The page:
Due to the Fukushima Daiichi nuclear accident that happened on March 11, 2011, the Nuclear Regulatory Commission (NRC) established a task force to review the accident in order to improve response and readiness of the U.S. nuclear fleet to beyond design basis events.

The task force developed a report and recommendations. One of these recommendations concerned flooding, and requested that a flood hazard re-evaluation analysis be carried out by U.S. nuclear facilities. The AREVA report – commissioned by Entergy for its Pilgrim Nuclear Power Station (PNPS) – was developed to meet the task force’s required response.

JRWA reviewed this flooding re-evaluation report, and last week provided comments to the NRC and elected officials. As explained in our comments, we believe PNPS is inherently unsafe due to structural, environmental, and site-specific problems (e.g., located in a salt water/air environment and approximately 2 ft. above the FEMA flood zone, facing N-NE directly on the Atlantic Ocean, subjected to ocean-based storms, waves and wind, suffering from age-related degradation, etc.). No amount of re-evaluation can change these fundamental flaws. Pilgrim should be decommissioned at the earliest time possible and PNPS’s spent nuclear fuel moved and stored at elevated and enclosed areas.

Nonetheless, we reviewed the report and provided detailed comments that address numerous issues that we believe need further attention by the NRC, other federal and state regulatory and legislative bodies and the general public.

Here is a sample of some of the concerns outlined in our letter:

  1. The AREVA report identifies two mechanisms that would result in inundation at PNPS: 1) combined effect flood, and 2) flooding due to local intense precipitation. However, AREVA claims that inundation will not impact systems, structures, and components (SSCs) important to safety – we believe this conclusion is flawed for a variety of reasons outlined in our letter.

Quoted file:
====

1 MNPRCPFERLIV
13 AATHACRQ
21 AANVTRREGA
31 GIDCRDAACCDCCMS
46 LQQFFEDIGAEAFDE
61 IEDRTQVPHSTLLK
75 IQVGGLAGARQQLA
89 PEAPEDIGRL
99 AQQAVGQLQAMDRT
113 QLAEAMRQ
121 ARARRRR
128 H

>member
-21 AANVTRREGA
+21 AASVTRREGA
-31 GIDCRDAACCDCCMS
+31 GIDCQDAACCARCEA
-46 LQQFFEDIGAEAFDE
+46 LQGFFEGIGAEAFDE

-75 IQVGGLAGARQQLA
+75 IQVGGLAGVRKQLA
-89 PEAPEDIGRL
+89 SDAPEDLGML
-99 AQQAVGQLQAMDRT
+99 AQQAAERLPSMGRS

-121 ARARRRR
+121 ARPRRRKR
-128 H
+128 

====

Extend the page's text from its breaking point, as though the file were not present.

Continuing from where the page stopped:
2. In addition to local intense precipitation and combined effect flood, which can inundate the PNPS site, we believe that Nor’easters, tsunamis, salt, and ice have the potential to negatively impact the PNPS site and systems, structures, and components (SSCs) important to safety, as well as non-safety systems and equipment.
  3. Nor’easters are known to cause long duration wind and storm waves against the western shore of Cape Cod Bay throughout the year; the AREVA report inaccurately assesses the combined impact of “waves” that can add to surge at the PNPS site.
  4. Ice-induced flooding is also inappropriately characterized as only a potential frazil hazard at the intake/discharge areas, but as demonstrated during January-April 2015, ice can significantly influence ocean impacts.
  5. The impact of salt on the SSC’s important to safety onsite was not evaluated.
  6. Elevation values used in the AREVA report are not the most accurate data available.
  7. Mean sea level has changed since the current licensing basis was adopted in 1968-1970; it’s likely that the AREVA report is considering the PNPS site to be 6.5 in. more elevated than reality, creating a false sense of security for areas of the PNPS site vulnerable to flooding.
  8. Precipitation-induced flooding is not currently addressed in the current licensing basis for PNPS. The NRC should require PNPS’s to include flooding caused by local intense precipitation/probable maximum precipitation events, and adopt approved protective measures in defense.
  9. Non-safety systems and equipment can cause serious problems at nuclear facilities, but only SSCs important to safety were considered in the AREVA report.

There are many more concerns outlined in our comment letter, which you can read here in its entirety →

This is the first step in our effort to understand flooding risks at PNPS. We will continue to make efforts to improve our review of the models used, and hope to elaborate on our concerns in the near future.